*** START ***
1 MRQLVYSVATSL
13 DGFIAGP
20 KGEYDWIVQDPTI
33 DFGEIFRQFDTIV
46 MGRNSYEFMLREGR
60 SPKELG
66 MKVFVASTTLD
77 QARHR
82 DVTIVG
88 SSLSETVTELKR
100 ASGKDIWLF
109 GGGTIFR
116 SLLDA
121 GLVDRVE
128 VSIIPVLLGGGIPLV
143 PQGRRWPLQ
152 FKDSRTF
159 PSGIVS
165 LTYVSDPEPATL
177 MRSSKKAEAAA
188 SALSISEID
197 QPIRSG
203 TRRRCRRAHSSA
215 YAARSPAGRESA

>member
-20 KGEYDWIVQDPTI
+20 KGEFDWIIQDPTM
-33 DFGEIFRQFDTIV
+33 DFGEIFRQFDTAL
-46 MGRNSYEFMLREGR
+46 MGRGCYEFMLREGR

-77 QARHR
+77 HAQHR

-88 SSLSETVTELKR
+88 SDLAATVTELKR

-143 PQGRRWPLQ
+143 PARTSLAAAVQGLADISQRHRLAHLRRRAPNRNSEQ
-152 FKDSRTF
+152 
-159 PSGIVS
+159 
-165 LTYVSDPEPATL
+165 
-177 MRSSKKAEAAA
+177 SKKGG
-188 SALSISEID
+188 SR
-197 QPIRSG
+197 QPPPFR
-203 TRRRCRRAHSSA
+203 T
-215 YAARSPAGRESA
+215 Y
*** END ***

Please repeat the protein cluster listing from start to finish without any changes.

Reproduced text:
1 MRQLVYSVATSL
13 DGFIAGP
20 KGEYDWIVQDPTI
33 DFGEIFRQFDTIV
46 MGRNSYEFMLREGR
60 SPKELG
66 MKVFVASTTLD
77 QARHR
82 DVTIVG
88 SSLSETVTELKR
100 ASGKDIWLF
109 GGGTIFR
116 SLLDA
121 GLVDRVE
128 VSIIPVLLGGGIPLV
143 PQGRRWPLQ
152 FKDSRTF
159 PSGIVS
165 LTYVSDPEPATL
177 MRSSKKAEAAA
188 SALSISEID
197 QPIRSG
203 TRRRCRRAHSSA
215 YAARSPAGRESA

>member
-20 KGEYDWIVQDPTI
+20 KGEFDWIIQDPTM
-33 DFGEIFRQFDTIV
+33 DFGEIFRQFDTAL
-46 MGRNSYEFMLREGR
+46 MGRGCYEFMLREGR

-77 QARHR
+77 HAQHR

-88 SSLSETVTELKR
+88 SDLAATVTELKR

-143 PQGRRWPLQ
+143 PARTSLAAAVQGLADISQRHRLAHLRRRAPNRNSEQ
-152 FKDSRTF
+152 
-159 PSGIVS
+159 
-165 LTYVSDPEPATL
+165 
-177 MRSSKKAEAAA
+177 SKKGG
-188 SALSISEID
+188 SR
-197 QPIRSG
+197 QPPPFR
-203 TRRRCRRAHSSA
+203 T
-215 YAARSPAGRESA
+215 Y